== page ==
Tuesday 9 June 2020 - Monocle Minute | Monocle

Tuesday. 9/6/2020

The Monocle Minute

Image: Shutterstock

Opinion / Christopher Cermak

Fair exchange

It should be clear to everyone by now that anti-racism protests around the world triggered by the death of George Floyd mark something of a watershed moment. An example of one convention that might be upended: the tradition of many international organisations – particularly economic and finance-related ones – being governed by Westerners.

For decades there has been an unspoken diplomatic alliance ensuring that the leadership of the World Bank and International Monetary Fund is divided between the US and Europe respectively, despite the fact that both emergency lenders have operations that are heavily focused on countries that are not in the West. At other institutions there have been clear gaps in representation; the World Trade Organization (WTO), for example, has never had a director-general from Africa. But speculation is rife that that could soon change.

Ngozi Okonjo-Iweala (pictured), a two-time Nigerian finance minister and former managing director of operations at the World Bank, is emerging as a consensus candidate for African nations. Her nomination could yet be thwarted by African nations themselves – Egypt and Kenya are said to be opposed. It could also be stopped by Europe, which is considering putting forward EU trade commissioner Phil Hogan; if appointed, he would be the WTO’s second Irish director-general.

This isn’t about ticking boxes. Okonjo-Iweala is a respected, no-nonsense international figure known for tackling domestic corruption and who, as an outside voice, might be able to help break through the ongoing trade spats between the US, Europe and China. Despite her excellent credentials, she was already sidelined for the World Bank’s top job in 2019 in favour of David Malpass (the World Bank’s 13th American head). Europe should set a better example.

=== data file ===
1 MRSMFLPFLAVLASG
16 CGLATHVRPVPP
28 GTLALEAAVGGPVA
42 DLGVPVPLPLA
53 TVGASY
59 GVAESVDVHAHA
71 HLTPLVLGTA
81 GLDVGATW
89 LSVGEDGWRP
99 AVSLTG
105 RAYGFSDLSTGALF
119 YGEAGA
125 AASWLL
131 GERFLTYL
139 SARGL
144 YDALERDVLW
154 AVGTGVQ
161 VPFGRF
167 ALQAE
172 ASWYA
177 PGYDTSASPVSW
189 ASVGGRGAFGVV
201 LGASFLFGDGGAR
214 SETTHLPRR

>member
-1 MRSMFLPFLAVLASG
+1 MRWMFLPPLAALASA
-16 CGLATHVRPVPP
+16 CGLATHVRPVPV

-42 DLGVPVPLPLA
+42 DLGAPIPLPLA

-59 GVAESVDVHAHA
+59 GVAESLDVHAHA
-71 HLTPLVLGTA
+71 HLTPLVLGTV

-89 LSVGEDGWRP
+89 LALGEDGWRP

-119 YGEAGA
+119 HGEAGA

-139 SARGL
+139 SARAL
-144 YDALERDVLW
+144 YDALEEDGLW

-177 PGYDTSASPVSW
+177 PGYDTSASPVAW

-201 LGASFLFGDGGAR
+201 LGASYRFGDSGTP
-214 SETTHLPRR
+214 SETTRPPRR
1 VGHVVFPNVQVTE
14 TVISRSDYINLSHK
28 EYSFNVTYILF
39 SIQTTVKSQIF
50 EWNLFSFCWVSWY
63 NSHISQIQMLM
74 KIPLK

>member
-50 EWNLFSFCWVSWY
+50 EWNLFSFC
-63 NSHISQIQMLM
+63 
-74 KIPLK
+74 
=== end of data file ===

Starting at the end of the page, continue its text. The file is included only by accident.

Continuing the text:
Image: Getty Images

Defence / US

Home win

President Trump is reportedly preparing to withdraw 9,500 US troops from bases in Germany, where since 1945 their presence has been a symbol of America’s commitment to its Nato allies and has stood as a deterrent against Russian aggression. It’s thought that the proposed move is due to an overall increase in Nato spending, which would reduce the need for such a large US representation on the ground – but German government officials are anxious. After all, any plans to cut the number of soldiers could further strain the already fraught relationship between Berlin and Washington. “Nato members have certainly been taken aback by these reports,” says Paul Rogers, Open Democracy’s international security adviser. “But what is clear is that Donald Trump is desperate to show his supporters that he is scaling back US involvement abroad.”

Image: Reuters

Politics / Brazil

Leading the way

Jair Bolsonaro (pictured) might have downplayed the coronavirus pandemic but that hasn’t stopped Brazil from becoming the country with the third-highest total number of Covid-19 fatalities. Now mayors in some cities are breaking ranks with federal policies and, in doing so, are weathering the worst effects of the outbreak. Chief among them is Gean Loureiro, mayor of Florianópolis, a beach destination and capital of Santa Catarina.